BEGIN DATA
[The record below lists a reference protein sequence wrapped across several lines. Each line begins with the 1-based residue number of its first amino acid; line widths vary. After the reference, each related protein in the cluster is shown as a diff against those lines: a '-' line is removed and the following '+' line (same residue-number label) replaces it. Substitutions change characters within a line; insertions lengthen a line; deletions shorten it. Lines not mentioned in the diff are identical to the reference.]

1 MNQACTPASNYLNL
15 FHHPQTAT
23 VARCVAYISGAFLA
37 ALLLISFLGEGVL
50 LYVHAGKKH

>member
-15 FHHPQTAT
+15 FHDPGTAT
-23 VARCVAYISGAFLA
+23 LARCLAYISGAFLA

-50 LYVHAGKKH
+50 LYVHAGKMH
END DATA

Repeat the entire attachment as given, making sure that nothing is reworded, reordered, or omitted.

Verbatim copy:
[The record below lists a reference protein sequence wrapped across several lines. Each line begins with the 1-based residue number of its first amino acid; line widths vary. After the reference, each related protein in the cluster is shown as a diff against those lines: a '-' line is removed and the following '+' line (same residue-number label) replaces it. Substitutions change characters within a line; insertions lengthen a line; deletions shorten it. Lines not mentioned in the diff are identical to the reference.]

1 MNQACTPASNYLNL
15 FHHPQTAT
23 VARCVAYISGAFLA
37 ALLLISFLGEGVL
50 LYVHAGKKH

>member
-15 FHHPQTAT
+15 FHDPGTAT
-23 VARCVAYISGAFLA
+23 LARCLAYISGAFLA

-50 LYVHAGKKH
+50 LYVHAGKMH